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Published: Wednesday, March 26, 2014, 3:18 p.m.

Pets among the few bright spots for rescue crews

  • Quinton Kuntz hangs out with his chocolate lab, Buddy, at a friend’s home Monday in Darrington. Buddy was rescued from the Oso mudslide after being st...

    Sofia Jaramillo / The Herald

    Quinton Kuntz hangs out with his chocolate lab, Buddy, at a friend’s home Monday in Darrington. Buddy was rescued from the Oso mudslide after being stuck in the mud for a day and a half. Quinton hopes that the community sees his dog as “a role model to not give up.”

While the search for victims of the Oso mudslide continues under difficult conditions, rescue crews are making unexpected discoveries: lost pets.
“It was a little surprising to get a call Saturday,” said Cassna Wemple, a veterinary assistant with Chuckanut Valley Veterinary in Burlington.
A volunteer firefighter who had been working from the Darrington side of the slide had pulled a chocolate Labrador out of the debris and was looking for someone to take care of it.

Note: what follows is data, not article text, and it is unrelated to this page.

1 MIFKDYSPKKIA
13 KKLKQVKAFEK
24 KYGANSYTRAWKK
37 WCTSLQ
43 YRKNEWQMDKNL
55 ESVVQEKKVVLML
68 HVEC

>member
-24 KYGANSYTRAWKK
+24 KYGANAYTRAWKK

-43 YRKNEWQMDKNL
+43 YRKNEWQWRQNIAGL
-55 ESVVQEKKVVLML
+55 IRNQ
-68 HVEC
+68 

The dog, Buddy, was bruised and cut but otherwise avoided serious injury. He was treated for an ear infection Tuesday and released.
Two other dogs were brought into Chuckanut with more serious injuries.
An Australian shepherd named Bonnie was pulled out of the mud and had a broken leg, along with one of Bonnie’s owners, who was taken to a hospital. Bonnie’s other owner died in the slide.
Another dog, a German shorthair pointer named Blue, was found Monday with injuries to a hind foot and a hip out of joint, Wemple said.
One of Blue’s owners was likewise taken to a hospital, while another is among the missing.
“In Bonnie’s case, the family has been very busy with Dad” in the hospital, Wemple said.
The staff has been giving Bonnie lots of love and treats, while the daughter of Blue’s owner has been traveling between the veterinary hospital and Harborview Medical Center in Seattle to visit her father.
While Wemple and her coworkers had heard there might have been larger farm animals in the slide area, none have come to light, and she hasn’t been able to get close to the debris to see for herself.
Other animal hospitals hadn’t seen any patients from the slide through Tuesday. Shannon Johnson, director of Everett Animal Services, is encouraging people who find lost pets to bring them to the shelter.
“The shelter is the first place people go to look for lost pets,” Johnson said, adding that if pets are brought in, she hopes they can help reunite them with their owners.
Chris Winters: 425-374-4165 or cwinters@heraldnet.com.

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